JTRS business model opens door to innovation

Plan seeks to reduce military's reliance on proprietary approaches

As the Joint Tactical Radio System slowly winds through its development cycle, the Defense Department has opened access to the radio technology that forms the foundation of JTRS devices in hopes that companies can build and deliver devices urgently in demand in the battlefield.

The Joint Program Executive Office for JTRS (JPEO-JTRS) launched the Enterprise Business Model in 2006 to let manufacturers outside JTRS programs of record borrow waveforms from the repository and develop JTRS-compatible radios without the time and development costs typically associated with programs of record.

Although no JTRS-compatible radios have been deployed to the battlefield through the Enterprise Business Model, JTRS managers say it will pay dividends by reducing the military’s reliance on sole-source and proprietary solutions.

“As we’ve laid that foundation for the Enterprise Business Model, there have been pieces we’ve found that have been very successful, like our competition piece, and there are pieces that we’ve had to rethink,” said Ruthann Reese, JPEO-JTRS acquisition director. “We’re trying to use our lessons learned as we go forward in both how we shape the Enterprise Business Model and how we do day-to-day business.”

Reese emphasized that the Enterprise Business Model is unique in DOD because JTRS waveforms that companies such as Boeing, ITT and Lockheed Martin have developed are stored in the JTRS Information Repository and can be checked out like books from a library and incorporated into other radios outside the programs of record.

“We’ve seen examples of where companies are using their own internal R&D dollars [to do things like that], though we haven’t seen a product out of that as of yet,” she said. “Hardware developers like Harris and Thales are refining their hardware and radios in order to accept the software. I think that both the government and the developers and vendors sides are still working towards that."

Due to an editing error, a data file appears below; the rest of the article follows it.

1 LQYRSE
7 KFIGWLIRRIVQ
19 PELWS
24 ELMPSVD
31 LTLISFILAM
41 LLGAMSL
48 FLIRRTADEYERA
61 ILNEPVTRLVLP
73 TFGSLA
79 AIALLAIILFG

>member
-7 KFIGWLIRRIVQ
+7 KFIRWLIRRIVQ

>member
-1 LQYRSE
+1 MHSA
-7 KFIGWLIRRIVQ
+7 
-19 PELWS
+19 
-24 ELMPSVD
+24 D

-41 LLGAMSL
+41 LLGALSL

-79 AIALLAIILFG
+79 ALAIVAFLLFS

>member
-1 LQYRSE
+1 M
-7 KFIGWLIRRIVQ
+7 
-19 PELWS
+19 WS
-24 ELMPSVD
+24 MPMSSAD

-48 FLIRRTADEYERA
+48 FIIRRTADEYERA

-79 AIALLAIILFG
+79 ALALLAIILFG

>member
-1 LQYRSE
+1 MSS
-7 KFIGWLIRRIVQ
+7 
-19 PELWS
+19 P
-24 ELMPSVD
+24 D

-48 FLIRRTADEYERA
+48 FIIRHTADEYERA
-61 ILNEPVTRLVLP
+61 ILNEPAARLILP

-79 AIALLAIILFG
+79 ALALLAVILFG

“I would say that the technology is coming together, and it’s very close," Reese added. "Once we get a couple of them doing that, it will explode, and it will be like the iPhone example.”

Groundbreaking Approaches

For instance, Harris has been looking at porting waveforms such as the Wideband Networking Waveform and the Soldier Radio Waveform to its Falcon III AN/PRC-117G tactical radio. Though the radio is an NSA Type 1-certified radio, it is outside the JTRS programs of record.

“The Harris radio is not a true JTRS-approved radio in that sense,” said Jeff Mercer, director of strategic communications at JPEO-JTRS. “I will tell you, and Harris will tell you this also, that they feel they have met similar criteria that was basically used for the AN/PRC-152 radio when it was granted a JTRS-approved label. But it hasn’t been officially, formally tested by the JTRS program per se or given a document that says that it’s a JTRS-approved radio. But they do have at their disposal the ability to pull those government waveforms out of the Information Repository and port them to technologies like the [AN/PRC-117] and turn around and offer that back to the government.”

That development model is increasingly in effect for radios such as the AN/PRC-152, which Harris introduced in 2005 and is certified by JPEO-JTRS to operate existing waveforms such as the Single Channel Ground and Airborne Radio System. In addition, the United Kingdom’s Ministry of Defence is looking to port the ITT-developed Bowman waveform to the Harris radio. France’s Thales builds a similar single-channel handheld radio, called the AN/PRC-148 Multiband Inter/Intra Team Radio, which is also a candidate for adopting the Bowman waveform.